Archive Page 2

Depression linked to teens who drop out of school

An article in Reuters presents a review of this first of its kind recent research from the University of Montreal, in which high school aged students were screened for depression.  The author states that “older teens struggling with depression are more than twice as likely to drop out of high school as peers without that mental illness or those who recovered from a bout of depression earlier in life.”  Clearly there is an important role for school psychologists in early identification and accessing treatment for these students.


The cultural connection to diagnoses of autism

An interesting article in Scientific American examines cultural differences in prevalence rates, identification tools, and access to services for children from non-middle class, ethnically different societies.  There is a lot more to look for when your tools and understanding of the culture/language don’t match the child’s and his parents.

Screen time linked to suicide risk in teens

New research from Florida State University, reported in EurekAlert, has found a compelling relationship between the amount of time teens spend with their electronic devices and the risk of depression and suicidal thoughts, especially among teen girls.  Recommendations include encouraging parents to monitor and limit screen time while at the same time encouraging sports and social activities for their teens.  Taking the screens away clearly is not a solution!

Children’s vocabulary depth differs by family’s socioeconomic status

New research from the University of Texas, reported in EurekAlert, looked at the depth and quality of vocabulary in children from low socioeconomic families as opposed to those from higher socioeconomic status.  Not surprisingly, the children from the lower group had more limited vocabularies, however what was surprising, was that the gap continued and broadened even after the children had entered school.  Given the link between vocabulary and reading and verbal comprehension, this initial delay posed a serious academic threat to these children’s academic progress.  Some suggestions were made to address the problem early in the school context.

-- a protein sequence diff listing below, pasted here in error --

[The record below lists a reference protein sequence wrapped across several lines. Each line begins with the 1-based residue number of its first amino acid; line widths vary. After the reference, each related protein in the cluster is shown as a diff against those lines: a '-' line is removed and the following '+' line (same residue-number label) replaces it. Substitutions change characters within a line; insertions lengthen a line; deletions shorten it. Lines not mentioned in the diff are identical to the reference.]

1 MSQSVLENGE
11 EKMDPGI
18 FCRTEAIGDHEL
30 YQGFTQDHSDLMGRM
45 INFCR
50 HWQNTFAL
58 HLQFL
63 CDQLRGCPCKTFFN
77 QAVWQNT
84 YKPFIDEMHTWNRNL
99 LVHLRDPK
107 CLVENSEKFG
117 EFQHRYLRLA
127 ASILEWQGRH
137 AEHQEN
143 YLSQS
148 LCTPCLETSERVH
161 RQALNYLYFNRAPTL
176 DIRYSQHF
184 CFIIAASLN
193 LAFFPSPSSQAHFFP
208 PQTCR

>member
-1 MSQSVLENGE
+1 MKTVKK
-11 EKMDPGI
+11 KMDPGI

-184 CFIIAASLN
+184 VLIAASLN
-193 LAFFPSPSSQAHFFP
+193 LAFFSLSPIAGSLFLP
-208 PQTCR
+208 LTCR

The importance of the right amount of sleep for teens’ mental health

A recent article in ScienceNewsforStudents looks at the link between adequate sleep and teens’ moods.  The article includes a daily diary, developed at the University of California, to use with teens, as well as a number of side-bar articles on the factors threatening adequate sleep for teens.  Having done high school workshops on this topic, these resources provide material for school psychologists to open the topic with teens and mental health issues.

Parent training really can modify ADHD symptoms

Research from Ohio State University, cited in HealthDay and published in Clinical Psychology Science, demonstrated that a program teaching calm and responsive parenting of preschoolers resulted in physiological and behavioural changes in the hyperactivity and impulsiveness of their children.  None of the children were medicated for their ADHD symptoms, adding more significance to the possibilities of behavioural change interventions, and the changes which were evident only 2 months after training, were still evident a year later at reevaluation, suggesting more positive parent-child relationships.  Imagine the implications for these children’s school entry!

Education’s role in eliminating “hate” in society

An article in ASCD’s EDUCATION UPDATE suggests that changing attitudes towards racism and other social “hate” issues begins in the classroom – with honest discussions of how these attitudes began and understanding how they can be reframed towards a healthier society.  In a time when “safe spaces” and “political correctness” are rampant, this is a refreshing read!


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